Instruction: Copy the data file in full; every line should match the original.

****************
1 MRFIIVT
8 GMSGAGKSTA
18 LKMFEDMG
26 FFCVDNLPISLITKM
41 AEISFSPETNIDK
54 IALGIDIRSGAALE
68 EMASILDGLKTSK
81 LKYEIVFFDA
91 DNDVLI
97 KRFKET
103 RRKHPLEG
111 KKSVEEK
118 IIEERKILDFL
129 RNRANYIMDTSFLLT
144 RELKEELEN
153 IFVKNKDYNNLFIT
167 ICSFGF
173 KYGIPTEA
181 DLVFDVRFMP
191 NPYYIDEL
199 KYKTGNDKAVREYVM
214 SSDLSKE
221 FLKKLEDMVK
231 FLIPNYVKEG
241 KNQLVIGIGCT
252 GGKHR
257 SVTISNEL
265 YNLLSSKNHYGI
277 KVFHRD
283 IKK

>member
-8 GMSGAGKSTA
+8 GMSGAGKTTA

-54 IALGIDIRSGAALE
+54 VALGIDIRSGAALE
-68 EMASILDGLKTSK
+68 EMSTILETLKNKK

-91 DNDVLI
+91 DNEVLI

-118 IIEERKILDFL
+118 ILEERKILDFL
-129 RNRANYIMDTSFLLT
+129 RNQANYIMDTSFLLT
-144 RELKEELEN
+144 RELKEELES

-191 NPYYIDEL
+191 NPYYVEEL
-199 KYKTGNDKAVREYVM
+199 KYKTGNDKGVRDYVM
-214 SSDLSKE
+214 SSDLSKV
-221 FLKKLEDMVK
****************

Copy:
1 MRFIIVT
8 GMSGAGKSTA
18 LKMFEDMG
26 FFCVDNLPISLITKM
41 AEISFSPETNIDK
54 IALGIDIRSGAALE
68 EMASILDGLKTSK
81 LKYEIVFFDA
91 DNDVLI
97 KRFKET
103 RRKHPLEG
111 KKSVEEK
118 IIEERKILDFL
129 RNRANYIMDTSFLLT
144 RELKEELEN
153 IFVKNKDYNNLFIT
167 ICSFGF
173 KYGIPTEA
181 DLVFDVRFMP
191 NPYYIDEL
199 KYKTGNDKAVREYVM
214 SSDLSKE
221 FLKKLEDMVK
231 FLIPNYVKEG
241 KNQLVIGIGCT
252 GGKHR
257 SVTISNEL
265 YNLLSSKNHYGI
277 KVFHRD
283 IKK

>member
-8 GMSGAGKSTA
+8 GMSGAGKTTA

-54 IALGIDIRSGAALE
+54 VALGIDIRSGAALE
-68 EMASILDGLKTSK
+68 EMSTILETLKNKK

-91 DNDVLI
+91 DNEVLI

-118 IIEERKILDFL
+118 ILEERKILDFL
-129 RNRANYIMDTSFLLT
+129 RNQANYIMDTSFLLT
-144 RELKEELEN
+144 RELKEELES

-191 NPYYIDEL
+191 NPYYVEEL
-199 KYKTGNDKAVREYVM
+199 KYKTGNDKGVRDYVM
-214 SSDLSKE
+214 SSDLSKV
-221 FLKKLEDMVK